Claire Tow Theater
LCT3/Lincoln Center Theater
150 West 65th St.
Through July 22, $30
Antoinette Nwandu takes a hard look at who we are as a nation through the eyes of a pair of young, disenfranchised black men in the searing Pass Over, continuing at Lincoln Center’s Claire Tow Theater through July 22. As you enter the small, intimate venue, the main characters are already onstage, one sleeping under a lamp post, the other walking back and forth across a long, angled street curb, occasionally stopping and staring out suspiciously, as if expecting trouble, from racial profiling to blatant discrimination and bigotry. The former is Moses (Jon Michael Hill), a stern, angry man with “plans to rise up to my full potential,” while the latter is Kitch (Namir Smallwood), a naive, less ambitious guy. They call each other by the n-word so often that it is meant to make the mostly white audience feel uncomfortable; in fact, to further that feeling, one reason the two-act, eighty-five-minute show has no intermission is that “if Moses and Kitch cannot leave, neither can you,” Nwandu writes in the script. The two men often talk of getting out, their conversations punctuated by abrupt lighting shifts as they raise their hands in the air, as if suddenly facing the police, or the “po-pos.”
Their space is soon invaded by Mister (Gabriel Ebert), a privileged version of Little Red Riding Hood; Mister is a tall Caucasian man dressed in an all-white suit, with white shoes and a white hat and carrying a picnic basket. He says he got lost on the way to his mother’s house and offers to share his food with them in exchange for their allowing him to sit down and rest his “weak arches.” While Kitch is aching to dig in to the grub, Moses wants no part of Mister, suspicious of his motives and why he’s there. Although they speak a very different language — Mister talks formally and says things like “gosh golly gee” and “salutations,” in blunt contrast to the street poetry of Kitch and Moses — they quickly begin discussing police treatment of blacks, hunger, and the n-word. “Gosh / you really like that word. . . . I mean / every sentence / my n-word this / my n-word that,” Mister says. “Maaaaaan / quit actin’ like / yo ass ain’t sed dat shit,” Kitch argues, but Mister insists he has never used the term. “If they don’t / bess believe / dey want to,” Moses says about white men who claim they don’t say it. A few minutes later, Mister departs, and a uniformed white cop, Ossifer (Ebert), shows up, immediately threatening Moses and Kitch. “Talk shit / like they got power / ain’t got no power / cept dat gun / dat fuckin badge,” Moses says after the policeman has left. They then go to sleep, hoping that the next day will be better. It’s not.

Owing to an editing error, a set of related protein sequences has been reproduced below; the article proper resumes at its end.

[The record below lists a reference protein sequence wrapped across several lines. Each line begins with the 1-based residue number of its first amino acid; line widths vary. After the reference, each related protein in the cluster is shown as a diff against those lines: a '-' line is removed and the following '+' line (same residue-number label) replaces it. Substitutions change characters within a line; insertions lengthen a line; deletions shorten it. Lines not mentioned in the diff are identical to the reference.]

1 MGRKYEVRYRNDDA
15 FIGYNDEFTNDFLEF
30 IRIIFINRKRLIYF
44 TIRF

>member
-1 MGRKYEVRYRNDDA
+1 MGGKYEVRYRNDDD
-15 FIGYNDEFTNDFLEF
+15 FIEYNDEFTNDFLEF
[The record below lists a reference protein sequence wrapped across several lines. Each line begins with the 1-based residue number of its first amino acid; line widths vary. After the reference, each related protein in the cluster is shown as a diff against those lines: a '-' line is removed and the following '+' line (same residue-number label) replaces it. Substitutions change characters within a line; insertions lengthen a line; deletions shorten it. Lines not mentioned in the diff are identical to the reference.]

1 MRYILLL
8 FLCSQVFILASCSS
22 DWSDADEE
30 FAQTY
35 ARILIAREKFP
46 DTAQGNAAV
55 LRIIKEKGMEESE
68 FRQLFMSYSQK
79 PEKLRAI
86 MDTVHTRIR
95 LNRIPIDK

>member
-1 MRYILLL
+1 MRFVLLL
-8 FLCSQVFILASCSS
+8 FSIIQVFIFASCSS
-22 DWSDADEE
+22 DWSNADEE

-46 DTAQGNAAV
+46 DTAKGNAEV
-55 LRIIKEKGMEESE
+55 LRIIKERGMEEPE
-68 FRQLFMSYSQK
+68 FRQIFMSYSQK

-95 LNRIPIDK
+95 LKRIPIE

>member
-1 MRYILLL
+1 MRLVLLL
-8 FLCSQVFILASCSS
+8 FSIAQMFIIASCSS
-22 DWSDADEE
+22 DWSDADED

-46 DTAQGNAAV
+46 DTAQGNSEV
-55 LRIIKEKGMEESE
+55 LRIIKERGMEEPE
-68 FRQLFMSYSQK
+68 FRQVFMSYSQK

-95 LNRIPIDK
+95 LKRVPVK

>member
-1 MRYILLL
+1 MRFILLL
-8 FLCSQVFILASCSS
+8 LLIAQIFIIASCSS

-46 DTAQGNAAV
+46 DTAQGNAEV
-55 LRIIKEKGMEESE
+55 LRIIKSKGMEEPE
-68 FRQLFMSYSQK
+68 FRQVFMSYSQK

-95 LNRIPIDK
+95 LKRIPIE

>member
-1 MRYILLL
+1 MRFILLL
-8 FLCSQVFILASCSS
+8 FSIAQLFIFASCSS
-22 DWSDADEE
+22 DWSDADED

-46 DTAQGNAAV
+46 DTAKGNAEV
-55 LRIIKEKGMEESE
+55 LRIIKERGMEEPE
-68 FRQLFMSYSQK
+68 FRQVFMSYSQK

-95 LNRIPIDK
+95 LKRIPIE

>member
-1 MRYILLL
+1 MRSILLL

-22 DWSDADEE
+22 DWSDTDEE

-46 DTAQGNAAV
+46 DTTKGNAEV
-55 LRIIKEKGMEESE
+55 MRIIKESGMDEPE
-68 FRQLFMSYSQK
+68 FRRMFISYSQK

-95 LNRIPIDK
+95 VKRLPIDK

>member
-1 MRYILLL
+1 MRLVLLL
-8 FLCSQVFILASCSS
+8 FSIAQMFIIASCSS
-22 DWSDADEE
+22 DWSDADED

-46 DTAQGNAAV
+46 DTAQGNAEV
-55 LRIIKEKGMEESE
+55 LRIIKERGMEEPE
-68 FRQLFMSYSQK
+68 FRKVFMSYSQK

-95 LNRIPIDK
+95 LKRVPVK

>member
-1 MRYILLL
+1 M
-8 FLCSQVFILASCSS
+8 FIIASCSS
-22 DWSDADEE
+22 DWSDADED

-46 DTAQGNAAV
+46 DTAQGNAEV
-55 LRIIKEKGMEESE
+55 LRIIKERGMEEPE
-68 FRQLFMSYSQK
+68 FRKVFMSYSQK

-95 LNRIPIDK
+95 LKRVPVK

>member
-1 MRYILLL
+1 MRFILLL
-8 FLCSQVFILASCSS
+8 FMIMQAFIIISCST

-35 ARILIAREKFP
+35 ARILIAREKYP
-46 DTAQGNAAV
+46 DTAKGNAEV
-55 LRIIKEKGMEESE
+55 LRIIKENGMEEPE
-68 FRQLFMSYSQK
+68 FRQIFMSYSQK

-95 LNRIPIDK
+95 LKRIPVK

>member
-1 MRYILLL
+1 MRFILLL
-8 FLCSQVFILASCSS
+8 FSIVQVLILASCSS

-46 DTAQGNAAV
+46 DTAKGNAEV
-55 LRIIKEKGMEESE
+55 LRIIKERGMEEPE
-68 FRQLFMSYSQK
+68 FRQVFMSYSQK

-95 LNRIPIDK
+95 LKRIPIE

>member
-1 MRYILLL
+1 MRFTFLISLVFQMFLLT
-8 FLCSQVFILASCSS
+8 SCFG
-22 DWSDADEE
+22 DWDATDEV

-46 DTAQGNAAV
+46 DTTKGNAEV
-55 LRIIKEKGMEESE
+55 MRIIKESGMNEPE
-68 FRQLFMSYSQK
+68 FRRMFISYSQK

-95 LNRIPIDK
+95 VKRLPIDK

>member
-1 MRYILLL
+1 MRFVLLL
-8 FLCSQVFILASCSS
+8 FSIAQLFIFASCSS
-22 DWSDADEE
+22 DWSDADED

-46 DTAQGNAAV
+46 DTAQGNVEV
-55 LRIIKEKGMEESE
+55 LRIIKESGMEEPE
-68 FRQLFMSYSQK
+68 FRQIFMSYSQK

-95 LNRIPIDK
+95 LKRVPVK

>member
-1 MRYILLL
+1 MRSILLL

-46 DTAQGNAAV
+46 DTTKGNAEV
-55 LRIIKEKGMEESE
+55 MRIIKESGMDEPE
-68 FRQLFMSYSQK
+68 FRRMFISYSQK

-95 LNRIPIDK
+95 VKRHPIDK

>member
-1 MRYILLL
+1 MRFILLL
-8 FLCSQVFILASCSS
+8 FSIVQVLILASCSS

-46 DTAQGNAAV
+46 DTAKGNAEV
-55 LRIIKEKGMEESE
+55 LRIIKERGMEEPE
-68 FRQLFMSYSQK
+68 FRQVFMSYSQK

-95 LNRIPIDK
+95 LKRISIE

Waiting for Godot meets the biblical story of the Exodus from Egypt in Pass Over, a dark, twenty-first-century fable of the state of race relations in America today — and how much things haven’t changed since before the Civil War. In the script, Nwandu refers to Moses as a slave driver and God’s chosen leader, Kitch as a slave and one of God’s chosen, Mister as a plantation owner and pharaoh’s son, and Ossifer as a patroller and a solder in pharaoh’s army; she also notes that the play takes place in the present as well as 1855 and the thirteenth century BCE, on a ghetto street, on a plantation, and in Egypt, expanding the timelessness of the central narrative. However, the characters, Wilson Chin’s set, and Sarafina Bush’s costumes never switch eras, equating the perpetual nature of racism and slavery through the ages. Tony nominee Hill (Superior Donuts, The Unmentionables) and Smallwood (Pipeline, Buzzer) sizzle as updated versions of Beckett’s Vladimir and Estragon, waiting and hoping for a promised land that appears to be far beyond their reach, while Tony and Obie winner Ebert (Matilda the Musical, 4000 Miles) attacks his two roles with relish. The play, which premiered last year at Steppenwolf and was filmed by Spike Lee, is boldly honest, both funny and frightening. When Mister tells Moses and Kitch, “If i were in your shoes / gosh / i’d be terrified,” he’s speaking for everyone in the audience. Taymor (Esai’s Table, Nwandu’s Flat Sam), whose aunt is Emmy and two-time Tony winner Julie Taymor, directs with a sure hand, letting the subject matter take shape before it all shatters. Pass Over ushers in a fresh, vibrant voice in Nwandu, who includes a shock ending to make sure we get her devastating message.